Summary

Oslo aims to become carbon neutral by 2050xviii and 60% of the city’s emissions currently come from transportation. Despite unique challenges ranging from market conditions to topography and weather, Oslo has transitioned towards a sustainable transportation system through their high uptake of LEVs. Notably, this transition has taken place in only a few years, and was primarily achieved through a comprehensive incentives programme. Oslo’s incentives programme (which also includes national incentives) comprises zero rated purchasing tax and no VAT charged on electric vehicles, free pass on toll roads, access to bus and taxi lanes, free parking on municipal parking spaces, and free travel on ferries that are part of the national highway system.

LEV incentives were put in place, and at the same time Oslo increased its LEV infrastructure by adding over 1,000 charging stations. As a result of this multifaceted strategy, the number of registered electric vehicles in the Oslo area increased from 4,000 in 2012 to close to 30,000 by the end of 2015. Oslo has also seen a 100% increase in the number of electric vehicles passing through the Oslo central toll ring since 2012.xix In addition, across Norway, the total number of registered hybrid vehicles increased by more than 250% last year.xx Today, Oslo has the world’s highest number of EVs per inhabitant. According to the City of Oslo, the uptake of LEVs, encouraged through incentive policies and programmes, has contributed to a 35% reduction in average CO2 emissions since 2012.

 

Reasons for success

By providing favourable user incentives that relate directly to the challenges and realities of vehicle use in the area, such as dealing with congestion, Oslo was able to encourage residents to purchase LEVs for private use. By providing these usage and purchasing incentives, as well as the concerted development of LEV infrastructure, LEVs became a more cost-effective options.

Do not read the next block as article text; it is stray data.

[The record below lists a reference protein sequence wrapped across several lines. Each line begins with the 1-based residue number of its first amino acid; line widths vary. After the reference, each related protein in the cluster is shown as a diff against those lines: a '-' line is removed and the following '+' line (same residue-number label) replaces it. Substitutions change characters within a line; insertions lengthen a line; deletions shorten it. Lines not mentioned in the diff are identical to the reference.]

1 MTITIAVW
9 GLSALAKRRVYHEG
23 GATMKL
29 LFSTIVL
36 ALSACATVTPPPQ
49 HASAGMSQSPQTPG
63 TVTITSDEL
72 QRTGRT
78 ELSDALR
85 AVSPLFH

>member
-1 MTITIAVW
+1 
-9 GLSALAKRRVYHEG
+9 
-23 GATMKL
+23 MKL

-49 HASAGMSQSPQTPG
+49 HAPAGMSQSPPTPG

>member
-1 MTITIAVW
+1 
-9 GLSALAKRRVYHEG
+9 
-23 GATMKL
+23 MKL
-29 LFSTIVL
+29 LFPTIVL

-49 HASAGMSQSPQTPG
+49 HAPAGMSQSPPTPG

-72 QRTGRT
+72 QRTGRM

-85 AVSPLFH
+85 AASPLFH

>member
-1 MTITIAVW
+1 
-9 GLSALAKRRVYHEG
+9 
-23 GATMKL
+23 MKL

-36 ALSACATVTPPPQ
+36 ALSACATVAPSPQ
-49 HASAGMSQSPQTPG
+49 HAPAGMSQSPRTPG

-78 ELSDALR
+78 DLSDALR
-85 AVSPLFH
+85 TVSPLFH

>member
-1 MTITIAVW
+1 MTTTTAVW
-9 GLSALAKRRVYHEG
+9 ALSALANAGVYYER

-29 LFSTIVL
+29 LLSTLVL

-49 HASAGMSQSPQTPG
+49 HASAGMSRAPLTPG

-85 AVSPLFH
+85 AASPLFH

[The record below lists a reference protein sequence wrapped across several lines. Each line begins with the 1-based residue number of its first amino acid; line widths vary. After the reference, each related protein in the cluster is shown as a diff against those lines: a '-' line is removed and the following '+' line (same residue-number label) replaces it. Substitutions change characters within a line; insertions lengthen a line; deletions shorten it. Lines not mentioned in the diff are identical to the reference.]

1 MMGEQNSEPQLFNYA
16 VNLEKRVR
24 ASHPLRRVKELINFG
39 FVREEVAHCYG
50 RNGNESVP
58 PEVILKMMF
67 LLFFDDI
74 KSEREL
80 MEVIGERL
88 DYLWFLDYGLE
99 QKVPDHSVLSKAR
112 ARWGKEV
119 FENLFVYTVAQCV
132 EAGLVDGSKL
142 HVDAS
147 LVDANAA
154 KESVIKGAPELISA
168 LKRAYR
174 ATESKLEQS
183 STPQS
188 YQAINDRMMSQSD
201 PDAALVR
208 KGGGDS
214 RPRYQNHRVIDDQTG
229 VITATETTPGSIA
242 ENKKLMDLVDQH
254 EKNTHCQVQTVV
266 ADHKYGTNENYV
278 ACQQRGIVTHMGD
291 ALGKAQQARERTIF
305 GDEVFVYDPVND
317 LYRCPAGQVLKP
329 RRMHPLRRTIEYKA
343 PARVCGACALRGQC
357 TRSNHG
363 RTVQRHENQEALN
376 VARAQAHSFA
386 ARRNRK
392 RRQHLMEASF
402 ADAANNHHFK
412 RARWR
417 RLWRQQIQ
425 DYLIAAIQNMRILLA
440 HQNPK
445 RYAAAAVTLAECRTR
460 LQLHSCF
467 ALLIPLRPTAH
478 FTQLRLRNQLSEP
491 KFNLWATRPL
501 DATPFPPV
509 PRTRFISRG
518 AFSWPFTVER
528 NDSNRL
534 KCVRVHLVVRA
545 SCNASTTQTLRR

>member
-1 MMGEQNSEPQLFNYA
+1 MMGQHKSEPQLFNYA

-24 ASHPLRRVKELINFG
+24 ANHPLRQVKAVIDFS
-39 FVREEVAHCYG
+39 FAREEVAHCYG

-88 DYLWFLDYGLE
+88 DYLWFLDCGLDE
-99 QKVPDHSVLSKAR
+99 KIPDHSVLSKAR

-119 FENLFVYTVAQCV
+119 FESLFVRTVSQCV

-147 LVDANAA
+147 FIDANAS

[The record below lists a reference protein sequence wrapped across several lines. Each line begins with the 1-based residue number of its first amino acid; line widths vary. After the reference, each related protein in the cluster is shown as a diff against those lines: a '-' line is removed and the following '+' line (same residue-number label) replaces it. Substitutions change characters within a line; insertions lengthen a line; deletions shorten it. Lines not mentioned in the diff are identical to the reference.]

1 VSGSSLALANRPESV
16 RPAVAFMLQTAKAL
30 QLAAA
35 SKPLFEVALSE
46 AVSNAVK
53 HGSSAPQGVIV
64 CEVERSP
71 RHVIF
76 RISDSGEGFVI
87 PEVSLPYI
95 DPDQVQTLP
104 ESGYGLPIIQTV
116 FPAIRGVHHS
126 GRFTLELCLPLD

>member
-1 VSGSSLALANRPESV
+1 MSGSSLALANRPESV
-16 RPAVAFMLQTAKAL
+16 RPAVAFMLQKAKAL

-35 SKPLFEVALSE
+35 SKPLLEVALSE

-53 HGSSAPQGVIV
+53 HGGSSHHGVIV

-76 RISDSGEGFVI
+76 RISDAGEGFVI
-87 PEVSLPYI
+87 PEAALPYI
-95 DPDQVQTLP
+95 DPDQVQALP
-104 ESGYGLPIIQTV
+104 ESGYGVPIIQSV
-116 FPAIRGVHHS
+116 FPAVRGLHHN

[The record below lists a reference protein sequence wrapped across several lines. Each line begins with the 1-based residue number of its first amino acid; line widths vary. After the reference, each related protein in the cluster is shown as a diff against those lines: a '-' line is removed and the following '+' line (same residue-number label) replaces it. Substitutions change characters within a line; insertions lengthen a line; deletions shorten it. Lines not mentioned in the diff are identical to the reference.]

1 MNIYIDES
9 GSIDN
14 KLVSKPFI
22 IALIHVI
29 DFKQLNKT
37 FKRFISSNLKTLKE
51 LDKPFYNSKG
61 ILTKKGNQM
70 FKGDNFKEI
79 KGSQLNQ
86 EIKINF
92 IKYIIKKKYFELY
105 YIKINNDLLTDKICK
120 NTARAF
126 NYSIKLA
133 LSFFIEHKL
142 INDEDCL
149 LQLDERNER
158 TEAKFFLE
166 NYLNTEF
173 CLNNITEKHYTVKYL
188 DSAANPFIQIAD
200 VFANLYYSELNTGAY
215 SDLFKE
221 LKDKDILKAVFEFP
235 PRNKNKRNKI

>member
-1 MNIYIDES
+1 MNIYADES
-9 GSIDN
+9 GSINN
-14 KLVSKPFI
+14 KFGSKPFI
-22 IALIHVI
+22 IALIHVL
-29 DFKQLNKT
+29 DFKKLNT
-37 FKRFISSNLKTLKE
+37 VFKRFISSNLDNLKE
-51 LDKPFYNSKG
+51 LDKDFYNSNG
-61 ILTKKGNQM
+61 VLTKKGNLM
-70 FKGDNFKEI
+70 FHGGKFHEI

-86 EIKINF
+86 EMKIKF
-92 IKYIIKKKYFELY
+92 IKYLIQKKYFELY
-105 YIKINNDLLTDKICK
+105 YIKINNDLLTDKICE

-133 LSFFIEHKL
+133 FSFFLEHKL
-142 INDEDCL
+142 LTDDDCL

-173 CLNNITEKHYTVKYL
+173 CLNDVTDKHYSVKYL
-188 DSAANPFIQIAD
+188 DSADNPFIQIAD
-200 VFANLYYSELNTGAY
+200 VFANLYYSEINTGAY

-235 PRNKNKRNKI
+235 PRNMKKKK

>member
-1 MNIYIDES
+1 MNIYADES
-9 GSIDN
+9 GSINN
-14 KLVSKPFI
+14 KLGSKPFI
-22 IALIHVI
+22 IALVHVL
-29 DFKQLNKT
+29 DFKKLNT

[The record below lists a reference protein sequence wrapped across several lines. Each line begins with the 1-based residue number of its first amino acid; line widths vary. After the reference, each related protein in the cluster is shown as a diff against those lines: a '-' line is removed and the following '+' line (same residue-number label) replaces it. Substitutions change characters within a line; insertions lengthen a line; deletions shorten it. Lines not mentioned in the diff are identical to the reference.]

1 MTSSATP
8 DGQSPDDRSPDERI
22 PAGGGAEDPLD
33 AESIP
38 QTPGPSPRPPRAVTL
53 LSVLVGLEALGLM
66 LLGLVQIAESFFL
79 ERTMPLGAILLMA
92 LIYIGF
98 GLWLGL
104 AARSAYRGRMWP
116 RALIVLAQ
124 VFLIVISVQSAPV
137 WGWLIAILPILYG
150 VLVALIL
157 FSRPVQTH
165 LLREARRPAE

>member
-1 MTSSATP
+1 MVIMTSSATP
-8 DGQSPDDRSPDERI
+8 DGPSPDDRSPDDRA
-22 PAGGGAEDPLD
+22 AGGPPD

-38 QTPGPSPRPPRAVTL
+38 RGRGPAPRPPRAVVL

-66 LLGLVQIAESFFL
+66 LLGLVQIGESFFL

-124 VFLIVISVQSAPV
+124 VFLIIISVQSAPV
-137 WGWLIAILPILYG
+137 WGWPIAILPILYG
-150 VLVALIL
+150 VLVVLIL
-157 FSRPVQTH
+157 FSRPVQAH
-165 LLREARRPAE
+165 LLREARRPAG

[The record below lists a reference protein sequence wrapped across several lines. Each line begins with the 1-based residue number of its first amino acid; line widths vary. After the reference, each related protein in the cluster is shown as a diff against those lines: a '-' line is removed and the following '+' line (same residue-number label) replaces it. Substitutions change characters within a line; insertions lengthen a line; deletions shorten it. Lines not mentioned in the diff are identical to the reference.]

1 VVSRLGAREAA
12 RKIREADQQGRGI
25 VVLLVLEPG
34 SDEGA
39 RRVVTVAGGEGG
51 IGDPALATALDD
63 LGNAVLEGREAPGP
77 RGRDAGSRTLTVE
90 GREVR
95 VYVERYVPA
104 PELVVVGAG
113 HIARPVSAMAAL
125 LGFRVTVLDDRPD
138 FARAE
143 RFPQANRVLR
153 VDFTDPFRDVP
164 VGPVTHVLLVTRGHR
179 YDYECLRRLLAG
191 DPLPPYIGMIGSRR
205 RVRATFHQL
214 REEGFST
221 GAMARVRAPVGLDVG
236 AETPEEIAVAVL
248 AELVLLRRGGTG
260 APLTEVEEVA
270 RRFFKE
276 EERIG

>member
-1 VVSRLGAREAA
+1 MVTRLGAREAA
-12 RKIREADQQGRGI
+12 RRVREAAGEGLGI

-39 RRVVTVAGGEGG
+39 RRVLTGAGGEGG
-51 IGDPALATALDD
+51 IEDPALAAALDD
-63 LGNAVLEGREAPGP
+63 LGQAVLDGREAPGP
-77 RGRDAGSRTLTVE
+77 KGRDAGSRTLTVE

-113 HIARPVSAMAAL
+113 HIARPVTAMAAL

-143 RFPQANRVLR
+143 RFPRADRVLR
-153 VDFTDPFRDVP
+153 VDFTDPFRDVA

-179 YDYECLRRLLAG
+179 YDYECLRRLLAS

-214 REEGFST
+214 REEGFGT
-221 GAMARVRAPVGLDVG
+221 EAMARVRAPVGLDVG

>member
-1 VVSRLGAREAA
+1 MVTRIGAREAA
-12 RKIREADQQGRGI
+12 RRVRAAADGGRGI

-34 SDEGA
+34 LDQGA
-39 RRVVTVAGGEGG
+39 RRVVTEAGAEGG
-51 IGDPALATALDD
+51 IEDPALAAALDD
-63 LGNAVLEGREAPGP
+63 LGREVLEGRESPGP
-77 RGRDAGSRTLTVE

When/why a city might adopt an approach like this

Cities that face a variety of challenges to LEV uptake (like high purchasing costs, congestion, and accessible charging) can use Oslo’s comprehensive approach to simultaneously address many obstacles and ensure a significant LEV scale-up. 

 

C40 Good Practice Guides

C40's Good Practice Guides offer mayors and urban policymakers roadmaps for tackling climate change, reducing climate risk and encouraging sustainable urban development. With 100 case studies taken from cities of every size, geography and stage of development around the world, the Good Practice Guides provide tangible examples of climate solutions that other cities can learn from. 

The Low Emission Vehicles Good Practice Guide is available for download here.  The full collection of C40 Good Practice Guides is available for download here.  

All references can be found in the full guide.